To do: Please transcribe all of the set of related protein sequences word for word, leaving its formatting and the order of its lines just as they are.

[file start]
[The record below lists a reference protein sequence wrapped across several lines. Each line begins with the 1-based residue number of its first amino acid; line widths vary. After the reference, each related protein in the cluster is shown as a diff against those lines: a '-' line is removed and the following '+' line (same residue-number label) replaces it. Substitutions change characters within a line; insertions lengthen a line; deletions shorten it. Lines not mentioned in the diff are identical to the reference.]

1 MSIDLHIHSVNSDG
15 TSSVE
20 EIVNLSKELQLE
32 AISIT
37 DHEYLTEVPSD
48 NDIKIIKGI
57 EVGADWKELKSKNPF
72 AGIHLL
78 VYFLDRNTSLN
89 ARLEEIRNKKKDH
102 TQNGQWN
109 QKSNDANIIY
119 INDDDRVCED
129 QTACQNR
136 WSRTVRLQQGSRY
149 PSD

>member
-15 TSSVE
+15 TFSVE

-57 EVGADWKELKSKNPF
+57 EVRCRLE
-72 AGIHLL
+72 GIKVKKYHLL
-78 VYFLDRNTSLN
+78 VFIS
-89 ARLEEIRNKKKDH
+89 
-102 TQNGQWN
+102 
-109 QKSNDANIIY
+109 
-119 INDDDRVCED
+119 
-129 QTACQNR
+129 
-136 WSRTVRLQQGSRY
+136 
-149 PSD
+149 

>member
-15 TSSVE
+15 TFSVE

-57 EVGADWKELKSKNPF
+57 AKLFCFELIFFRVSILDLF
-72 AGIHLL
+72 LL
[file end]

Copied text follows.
[The record below lists a reference protein sequence wrapped across several lines. Each line begins with the 1-based residue number of its first amino acid; line widths vary. After the reference, each related protein in the cluster is shown as a diff against those lines: a '-' line is removed and the following '+' line (same residue-number label) replaces it. Substitutions change characters within a line; insertions lengthen a line; deletions shorten it. Lines not mentioned in the diff are identical to the reference.]

1 MSIDLHIHSVNSDG
15 TSSVE
20 EIVNLSKELQLE
32 AISIT
37 DHEYLTEVPSD
48 NDIKIIKGI
57 EVGADWKELKSKNPF
72 AGIHLL
78 VYFLDRNTSLN
89 ARLEEIRNKKKDH
102 TQNGQWN
109 QKSNDANIIY
119 INDDDRVCED
129 QTACQNR
136 WSRTVRLQQGSRY
149 PSD

>member
-15 TSSVE
+15 TFSVE

-57 EVGADWKELKSKNPF
+57 EVRCRLE
-72 AGIHLL
+72 GIKVKKYHLL
-78 VYFLDRNTSLN
+78 VFIS
-89 ARLEEIRNKKKDH
+89 
-102 TQNGQWN
+102 
-109 QKSNDANIIY
+109 
-119 INDDDRVCED
+119 
-129 QTACQNR
+129 
-136 WSRTVRLQQGSRY
+136 
-149 PSD
+149 

>member
-15 TSSVE
+15 TFSVE

-57 EVGADWKELKSKNPF
+57 AKLFCFELIFFRVSILDLF
-72 AGIHLL
+72 LL